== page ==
Variegate porphyria (VP) is an inherited disorder of porphyrin-heme metabolism arising from mutations of the gene encoding the enzyme protoporphyrinogen oxidase. [1, 2, 3, 4] Manifestations of variegate porphyria in any given individual may include cutaneous photosensitivity (see image below), systemic symptoms arising from neurologic dysfunction, or both. [3, 5, 6, 7, 8]
Inherited as an autosomal dominant trait, variegate porphyria is biochemically characterized by accumulations of the photosensitizing porphyrins protoporphyrin and coproporphyrin.  In addition, abnormally high levels of the porphyrin precursors porphobilinogen and aminolevulinic acid are found during episodic attacks of systemic symptoms. [5, 9] Acute attack symptoms are caused by dysfunctions of central, autonomic, and peripheral nervous systems that appear to be effects of deranged heme synthesis on neurons. 
A registry has been established to develop information about the prevalence of porphyrias in the United States (American Porphyria Foundation;http://www.rarediseasesnetwork.org/cms/porphyrias/registry). Unknown numbers of cases may be unrecognized or misdiagnosed as another porphyria.
Prevalence is estimated at 1 case in 300 persons in South Africa, where a protoporphyrinogen oxidase gene "founder" mutation traceable to Dutch immigrants who married there in 1680 has been widely disseminated. [11, 12] It is the most common acute porphyria in Chile,  where another founder mutation was identified in 4 apparently unrelated families.  Among the combined populations of 11 European countries, 70 new cases of variegate porphyria were identified over a recent 3-year period; assuming mean disease duration of 40 years, prevalence was calculated at 3.2 cases per million persons. 
No well-established racial predilection is known, although the disease is common among South Africans of Dutch ancestry, many of whom inherit the founder gene propagated in that population. Most multiple case reports involve European populations or North or South American populations that include individuals with European heritage.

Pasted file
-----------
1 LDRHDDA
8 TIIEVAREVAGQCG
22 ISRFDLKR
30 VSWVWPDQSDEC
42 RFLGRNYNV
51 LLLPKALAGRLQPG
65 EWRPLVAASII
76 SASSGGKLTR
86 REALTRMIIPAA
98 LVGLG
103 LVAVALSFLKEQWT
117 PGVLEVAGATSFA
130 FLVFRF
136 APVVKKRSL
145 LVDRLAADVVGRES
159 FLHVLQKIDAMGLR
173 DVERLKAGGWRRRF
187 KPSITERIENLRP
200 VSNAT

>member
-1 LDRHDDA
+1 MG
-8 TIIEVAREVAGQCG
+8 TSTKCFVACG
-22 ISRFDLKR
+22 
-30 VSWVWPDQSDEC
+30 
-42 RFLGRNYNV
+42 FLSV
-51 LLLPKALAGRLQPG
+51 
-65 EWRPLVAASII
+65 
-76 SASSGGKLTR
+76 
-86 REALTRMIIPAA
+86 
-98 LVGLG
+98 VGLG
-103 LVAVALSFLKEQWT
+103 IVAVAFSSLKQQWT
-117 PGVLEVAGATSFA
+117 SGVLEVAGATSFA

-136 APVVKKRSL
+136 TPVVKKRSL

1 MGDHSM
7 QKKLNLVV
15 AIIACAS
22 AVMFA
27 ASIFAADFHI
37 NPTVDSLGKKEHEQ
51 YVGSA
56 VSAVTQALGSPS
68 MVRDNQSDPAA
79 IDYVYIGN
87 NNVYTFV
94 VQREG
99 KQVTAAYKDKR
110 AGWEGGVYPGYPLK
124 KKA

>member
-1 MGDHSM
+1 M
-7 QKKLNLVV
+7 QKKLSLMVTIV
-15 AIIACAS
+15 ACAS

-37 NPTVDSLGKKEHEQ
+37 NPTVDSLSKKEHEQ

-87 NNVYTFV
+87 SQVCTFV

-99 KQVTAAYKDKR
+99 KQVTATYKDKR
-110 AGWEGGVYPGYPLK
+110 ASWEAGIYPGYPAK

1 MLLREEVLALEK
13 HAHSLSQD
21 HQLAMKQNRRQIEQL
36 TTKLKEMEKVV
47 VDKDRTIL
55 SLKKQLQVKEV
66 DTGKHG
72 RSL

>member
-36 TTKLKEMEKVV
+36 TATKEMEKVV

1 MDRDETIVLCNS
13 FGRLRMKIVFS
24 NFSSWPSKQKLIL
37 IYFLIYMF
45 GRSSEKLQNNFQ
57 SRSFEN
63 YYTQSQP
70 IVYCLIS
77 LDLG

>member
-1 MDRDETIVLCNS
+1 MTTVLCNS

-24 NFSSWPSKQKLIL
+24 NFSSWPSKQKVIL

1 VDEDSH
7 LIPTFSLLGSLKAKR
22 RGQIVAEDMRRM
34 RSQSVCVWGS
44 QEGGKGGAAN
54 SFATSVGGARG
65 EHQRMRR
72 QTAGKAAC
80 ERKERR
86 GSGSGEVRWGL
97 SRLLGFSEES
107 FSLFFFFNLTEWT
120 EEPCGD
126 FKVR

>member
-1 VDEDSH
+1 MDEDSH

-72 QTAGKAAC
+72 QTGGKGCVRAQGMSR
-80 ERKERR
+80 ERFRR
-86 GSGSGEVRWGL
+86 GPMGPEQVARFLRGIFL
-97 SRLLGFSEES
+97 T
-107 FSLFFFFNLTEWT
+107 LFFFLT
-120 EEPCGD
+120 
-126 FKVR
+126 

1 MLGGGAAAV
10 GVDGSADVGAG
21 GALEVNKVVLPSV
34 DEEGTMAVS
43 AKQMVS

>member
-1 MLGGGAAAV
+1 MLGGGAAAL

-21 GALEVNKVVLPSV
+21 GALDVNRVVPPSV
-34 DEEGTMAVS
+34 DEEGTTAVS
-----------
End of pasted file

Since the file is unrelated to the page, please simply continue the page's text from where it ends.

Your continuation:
Variegate porphyria occurs in both men and women, but is manifested more often in women. 
Mild attacks of variegate porphyria may resolve within a few to several days with conservative management. Those that progress to vomiting or early signs of neuropathy usually respond to the administration of a heme analogue for 4 days. Profound attacks that are either unrecognized or inadequately treated early enough in the course may progress to long-term debility or death.
Cutaneous photosensitivity may cause difficulty performing manual labor and may limit many daily activities. Neurovisceral disorders vary from relatively mild symptoms that can remit spontaneously to profound crises that can be fatal or incapacitating for months to years. [3, 5, 6, 7, 18]
Acute attacks of variegate porphyria can be life-threatening. However, with early diagnosis of active disease, identification of asymptomatic protoporphyrinogen oxidase gene mutation carriers, and avoidance of drugs and other factors known to induce or worsen clinical expression, symptomatology among those at risk can be minimized. Good medical management of overt episodes can reduce morbidity and mortality such that the long-term outlook for patients is positive.
Patients need careful instruction about the nature of the disease and its genetic implications for their family members. Current lists of safe and unsafe drugs should be provided to patients and their physicians. Dietary instructions for maintaining adequate carbohydrate intake and for consuming a rapidly absorbed form of glucose at the first signs of an attack should be given. Effective sun avoidance practices should be advised for those patients with cutaneous photosensitivity.
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